While slopping up superbly done over-medium eggs with my “Park Potatoes” this past Saturday morning at the Park Cafe with a friend, I was enlightened to the nature of publishing a scientific study. Low and behold, it is much the same as publishing anything else.
My scientist friend described his writing process of identifying and connecting the reader with the provocative and overarching question that his paper would address and then the challenge of infusing the professional paper with the tension that is present in the research. As I sank my teeth into what can only be called the steak of the bacon-world, I nodded my head in recognition that this is exactly what every writer indeed has to do in order to be published.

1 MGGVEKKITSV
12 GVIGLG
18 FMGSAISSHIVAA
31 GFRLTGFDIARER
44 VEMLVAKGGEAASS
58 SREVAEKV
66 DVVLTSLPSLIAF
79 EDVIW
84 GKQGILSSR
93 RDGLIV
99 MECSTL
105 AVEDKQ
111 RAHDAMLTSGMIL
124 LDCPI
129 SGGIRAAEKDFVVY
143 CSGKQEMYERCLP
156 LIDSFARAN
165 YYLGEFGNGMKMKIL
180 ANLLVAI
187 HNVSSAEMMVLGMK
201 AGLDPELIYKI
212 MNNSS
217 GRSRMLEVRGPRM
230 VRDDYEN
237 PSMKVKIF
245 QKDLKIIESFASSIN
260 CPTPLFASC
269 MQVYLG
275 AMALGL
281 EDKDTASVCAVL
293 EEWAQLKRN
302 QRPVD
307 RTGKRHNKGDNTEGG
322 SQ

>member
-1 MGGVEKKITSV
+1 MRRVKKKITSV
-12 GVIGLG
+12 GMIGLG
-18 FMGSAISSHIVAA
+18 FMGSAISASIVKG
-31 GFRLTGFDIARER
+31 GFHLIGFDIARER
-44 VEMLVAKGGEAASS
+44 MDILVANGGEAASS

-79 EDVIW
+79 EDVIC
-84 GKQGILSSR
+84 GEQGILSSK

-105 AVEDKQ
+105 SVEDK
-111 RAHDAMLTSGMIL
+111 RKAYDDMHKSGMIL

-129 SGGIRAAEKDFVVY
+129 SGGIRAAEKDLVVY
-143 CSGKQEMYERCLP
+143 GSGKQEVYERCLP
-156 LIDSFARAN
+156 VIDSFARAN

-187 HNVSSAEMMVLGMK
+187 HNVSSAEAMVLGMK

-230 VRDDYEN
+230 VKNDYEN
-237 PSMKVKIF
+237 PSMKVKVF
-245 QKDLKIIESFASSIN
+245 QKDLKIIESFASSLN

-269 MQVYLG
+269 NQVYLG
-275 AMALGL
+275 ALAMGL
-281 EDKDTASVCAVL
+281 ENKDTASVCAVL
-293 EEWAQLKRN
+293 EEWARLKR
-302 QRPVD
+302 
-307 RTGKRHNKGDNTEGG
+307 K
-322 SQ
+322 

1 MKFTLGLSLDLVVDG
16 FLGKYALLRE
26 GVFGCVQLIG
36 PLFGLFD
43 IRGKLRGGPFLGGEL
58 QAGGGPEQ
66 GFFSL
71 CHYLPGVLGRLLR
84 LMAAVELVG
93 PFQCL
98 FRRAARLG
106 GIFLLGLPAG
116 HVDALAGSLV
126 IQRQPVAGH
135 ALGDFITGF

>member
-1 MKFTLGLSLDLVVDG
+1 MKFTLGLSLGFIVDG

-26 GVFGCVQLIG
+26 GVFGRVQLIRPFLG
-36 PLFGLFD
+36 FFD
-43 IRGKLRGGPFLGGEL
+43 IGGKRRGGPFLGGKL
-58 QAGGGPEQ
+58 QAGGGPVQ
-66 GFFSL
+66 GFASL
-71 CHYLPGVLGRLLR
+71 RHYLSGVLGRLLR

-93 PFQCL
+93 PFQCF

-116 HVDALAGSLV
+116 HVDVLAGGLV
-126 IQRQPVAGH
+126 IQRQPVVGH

Now I do not envy my friend and all the attention he must give to facts and measurements and reality and all the baffling bits of science that I am sure he enjoys, when all I have to do is fabricate wonderful truths that are in actuality complete lies that stand up to peer review better than the actual truth ever could. (But hey, it doesn’t involve any math.) And so both of us, I suppose, go to work every day and observe behaviors and do research and find the deeper questions, mine the depths of tension in the potential answers and try to package it all in a way that begs to be read like beautiful story, academic or not.